Hundreds Gather For Dru's Funeral

Dru Sjodin
Thousands of people helped search for Dru Sjodin when the University of North Dakota student went missing last November. Today, hundreds gathered to say goodbye.

About 500 mourners packed a resort lodge in Nisswa, Minnesota, one of the few places in the area large enough to hold such a crowd. About one thousand more filled two overflow tents.

Sjodin, who is from Pequot Lakes, was found dead last Saturday after disappearing from a Grand Forks, North Dakota shopping mall parking lot in November. Alfonso Rodriguez Junior is charged with kidnapping her.

Pastor Mark Anderson told mourners that the community moved from shock when Sjodin disappeared, to anger, to fear. He says in the end, they "became a community of sorrow."

The mourners included many people who didn't know Sjodin personally, and several law enforcement officers. Also in attendance were Minnesota Governor Tim Pawlenty and North Dakota Governor John Hoeven.

The body of Sjodin was found near a county road northwest of Crookston, about five months after she was last seen.

The area where the body was found had been searched before.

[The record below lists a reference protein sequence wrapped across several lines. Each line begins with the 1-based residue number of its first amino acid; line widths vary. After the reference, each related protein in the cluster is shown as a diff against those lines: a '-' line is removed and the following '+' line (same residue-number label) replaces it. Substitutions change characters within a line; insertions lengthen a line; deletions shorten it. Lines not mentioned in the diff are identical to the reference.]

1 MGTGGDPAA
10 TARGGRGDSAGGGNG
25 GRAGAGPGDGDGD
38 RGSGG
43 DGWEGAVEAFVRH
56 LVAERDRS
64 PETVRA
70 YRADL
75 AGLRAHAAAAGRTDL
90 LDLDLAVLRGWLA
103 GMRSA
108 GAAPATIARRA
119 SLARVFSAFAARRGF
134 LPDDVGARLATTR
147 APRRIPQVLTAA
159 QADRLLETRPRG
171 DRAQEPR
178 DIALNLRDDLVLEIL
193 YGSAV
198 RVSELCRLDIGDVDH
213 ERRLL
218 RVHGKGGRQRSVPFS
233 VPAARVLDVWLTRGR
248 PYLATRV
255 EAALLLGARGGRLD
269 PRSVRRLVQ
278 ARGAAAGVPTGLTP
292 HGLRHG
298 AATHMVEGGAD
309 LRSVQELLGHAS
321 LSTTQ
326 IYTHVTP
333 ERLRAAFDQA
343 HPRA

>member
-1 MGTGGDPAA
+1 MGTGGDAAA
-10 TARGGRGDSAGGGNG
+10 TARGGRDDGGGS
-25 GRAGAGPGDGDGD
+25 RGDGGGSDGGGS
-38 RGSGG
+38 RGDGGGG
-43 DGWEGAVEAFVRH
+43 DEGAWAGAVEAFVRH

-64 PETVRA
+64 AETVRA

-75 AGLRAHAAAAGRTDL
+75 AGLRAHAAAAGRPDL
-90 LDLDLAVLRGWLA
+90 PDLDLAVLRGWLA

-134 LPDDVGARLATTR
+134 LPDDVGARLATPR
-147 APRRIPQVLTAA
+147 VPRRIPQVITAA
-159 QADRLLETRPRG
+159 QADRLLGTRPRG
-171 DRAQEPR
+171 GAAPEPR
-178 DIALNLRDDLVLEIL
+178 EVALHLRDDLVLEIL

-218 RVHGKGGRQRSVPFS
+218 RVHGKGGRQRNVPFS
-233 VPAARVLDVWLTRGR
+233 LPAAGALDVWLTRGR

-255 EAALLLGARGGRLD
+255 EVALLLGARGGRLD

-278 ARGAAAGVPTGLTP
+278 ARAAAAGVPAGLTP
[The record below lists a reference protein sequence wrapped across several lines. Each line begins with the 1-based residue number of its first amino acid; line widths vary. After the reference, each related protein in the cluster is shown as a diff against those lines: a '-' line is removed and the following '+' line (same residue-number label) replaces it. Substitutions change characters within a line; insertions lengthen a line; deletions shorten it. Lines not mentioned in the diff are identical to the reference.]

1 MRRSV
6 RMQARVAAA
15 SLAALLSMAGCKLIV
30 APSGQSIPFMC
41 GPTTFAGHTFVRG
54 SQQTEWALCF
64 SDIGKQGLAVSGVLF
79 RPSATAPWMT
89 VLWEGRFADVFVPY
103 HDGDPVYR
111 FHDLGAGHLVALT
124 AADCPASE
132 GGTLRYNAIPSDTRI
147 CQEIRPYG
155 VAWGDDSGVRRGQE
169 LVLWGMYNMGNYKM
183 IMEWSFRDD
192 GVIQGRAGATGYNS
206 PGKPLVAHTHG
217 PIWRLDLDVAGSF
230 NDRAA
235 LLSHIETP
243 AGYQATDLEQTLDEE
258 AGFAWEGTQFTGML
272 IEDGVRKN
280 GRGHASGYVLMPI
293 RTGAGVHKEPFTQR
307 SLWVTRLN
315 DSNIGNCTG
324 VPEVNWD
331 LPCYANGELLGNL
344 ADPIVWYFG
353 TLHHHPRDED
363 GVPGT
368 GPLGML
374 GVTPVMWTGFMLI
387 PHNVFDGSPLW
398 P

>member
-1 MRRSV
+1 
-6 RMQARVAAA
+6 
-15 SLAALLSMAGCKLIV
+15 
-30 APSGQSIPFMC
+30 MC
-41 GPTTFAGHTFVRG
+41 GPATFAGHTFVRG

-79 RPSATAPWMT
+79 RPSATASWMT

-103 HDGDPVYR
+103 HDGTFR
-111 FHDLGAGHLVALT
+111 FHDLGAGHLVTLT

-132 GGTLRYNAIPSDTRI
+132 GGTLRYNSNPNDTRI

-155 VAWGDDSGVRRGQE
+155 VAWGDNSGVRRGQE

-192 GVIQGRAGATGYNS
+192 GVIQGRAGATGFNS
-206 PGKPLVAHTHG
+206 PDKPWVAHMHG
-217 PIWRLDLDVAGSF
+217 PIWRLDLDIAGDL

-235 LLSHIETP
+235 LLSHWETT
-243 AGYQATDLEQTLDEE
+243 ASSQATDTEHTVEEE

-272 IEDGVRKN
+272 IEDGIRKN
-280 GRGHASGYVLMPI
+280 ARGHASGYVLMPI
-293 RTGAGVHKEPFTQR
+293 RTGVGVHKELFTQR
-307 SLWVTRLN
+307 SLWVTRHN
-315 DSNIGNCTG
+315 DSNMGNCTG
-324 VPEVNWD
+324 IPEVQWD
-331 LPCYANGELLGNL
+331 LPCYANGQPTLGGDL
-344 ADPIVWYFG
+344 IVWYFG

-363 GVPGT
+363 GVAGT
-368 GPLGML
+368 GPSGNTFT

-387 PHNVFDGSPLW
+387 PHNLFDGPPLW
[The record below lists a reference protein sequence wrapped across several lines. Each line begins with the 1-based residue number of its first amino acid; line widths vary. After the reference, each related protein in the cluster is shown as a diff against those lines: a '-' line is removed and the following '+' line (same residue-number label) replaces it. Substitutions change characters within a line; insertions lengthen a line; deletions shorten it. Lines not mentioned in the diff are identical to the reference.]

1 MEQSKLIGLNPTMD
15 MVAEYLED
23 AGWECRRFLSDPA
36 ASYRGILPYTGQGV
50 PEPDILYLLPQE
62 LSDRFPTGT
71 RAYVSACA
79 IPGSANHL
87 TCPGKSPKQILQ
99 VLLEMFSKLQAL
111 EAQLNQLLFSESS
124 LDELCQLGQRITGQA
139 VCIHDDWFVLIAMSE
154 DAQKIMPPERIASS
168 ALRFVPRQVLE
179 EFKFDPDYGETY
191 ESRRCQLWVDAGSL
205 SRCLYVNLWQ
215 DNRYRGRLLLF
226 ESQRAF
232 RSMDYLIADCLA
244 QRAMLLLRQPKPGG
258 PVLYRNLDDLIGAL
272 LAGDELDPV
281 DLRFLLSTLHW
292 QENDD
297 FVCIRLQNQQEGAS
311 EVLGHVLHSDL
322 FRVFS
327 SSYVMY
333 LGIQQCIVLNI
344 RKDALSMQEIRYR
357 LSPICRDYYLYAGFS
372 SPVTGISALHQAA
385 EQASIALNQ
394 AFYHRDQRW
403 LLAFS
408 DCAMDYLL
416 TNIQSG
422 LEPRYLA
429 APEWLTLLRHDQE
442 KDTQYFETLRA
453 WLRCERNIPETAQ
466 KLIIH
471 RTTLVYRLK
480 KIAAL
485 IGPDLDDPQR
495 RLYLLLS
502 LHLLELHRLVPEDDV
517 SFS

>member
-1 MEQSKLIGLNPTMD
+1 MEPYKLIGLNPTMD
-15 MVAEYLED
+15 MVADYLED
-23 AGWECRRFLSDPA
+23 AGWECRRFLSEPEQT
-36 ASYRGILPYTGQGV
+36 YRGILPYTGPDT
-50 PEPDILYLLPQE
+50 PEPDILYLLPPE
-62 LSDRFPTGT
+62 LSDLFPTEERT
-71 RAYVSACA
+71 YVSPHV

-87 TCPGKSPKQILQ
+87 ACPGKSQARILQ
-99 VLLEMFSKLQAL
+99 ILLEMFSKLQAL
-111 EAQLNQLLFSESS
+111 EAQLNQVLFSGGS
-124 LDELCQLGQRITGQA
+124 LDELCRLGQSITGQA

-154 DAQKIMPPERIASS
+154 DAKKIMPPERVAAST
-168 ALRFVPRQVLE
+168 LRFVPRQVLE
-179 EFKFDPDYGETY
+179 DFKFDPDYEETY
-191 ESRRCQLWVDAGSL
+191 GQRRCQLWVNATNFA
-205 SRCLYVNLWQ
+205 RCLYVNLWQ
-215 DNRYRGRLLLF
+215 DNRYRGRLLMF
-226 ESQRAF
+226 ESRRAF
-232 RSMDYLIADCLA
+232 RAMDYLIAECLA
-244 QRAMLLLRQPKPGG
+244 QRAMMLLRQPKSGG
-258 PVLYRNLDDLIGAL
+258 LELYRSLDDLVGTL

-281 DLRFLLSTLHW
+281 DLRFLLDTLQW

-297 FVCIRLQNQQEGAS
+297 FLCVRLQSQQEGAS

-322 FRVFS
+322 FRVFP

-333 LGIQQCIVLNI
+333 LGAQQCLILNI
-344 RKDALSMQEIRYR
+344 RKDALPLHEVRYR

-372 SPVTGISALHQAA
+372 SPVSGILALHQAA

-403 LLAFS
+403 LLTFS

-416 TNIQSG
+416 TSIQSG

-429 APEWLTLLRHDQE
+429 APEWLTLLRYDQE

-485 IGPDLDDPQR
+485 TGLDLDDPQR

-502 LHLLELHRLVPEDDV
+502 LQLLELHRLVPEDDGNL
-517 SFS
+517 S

"Everything was right, if you will, for finding Dru," boyfriend Chris Lang said last Monday on CBS News' The Early Show. "All the snow is gone. It's a new landscape. You can see everything.

"With the weather change in the spring here, it revealed Dru," Lang told co-anchor René Syler.

Legal experts say the case against Rodriguez is likely to wind up in federal court, where prosecutors could seek the death penalty. The question is whether U.S. attorneys from Minnesota or North Dakota would handle the case.

Because Sjodin's body was discovered in Minnesota, the case could bring a federal charge of kidnapping resulting in death, said Richard Frase, criminal law professor at the University of Minnesota.

"I think it will go federal," Frase said. "Then it's just a question of venue."

David Lillehaug, former U.S. attorney for Minnesota, said prosecutors should decide which state has a greater connection to the crime. The fact that the alleged abduction took place in North Dakota and that Sjodin was living in North Dakota could put the trial there, he said.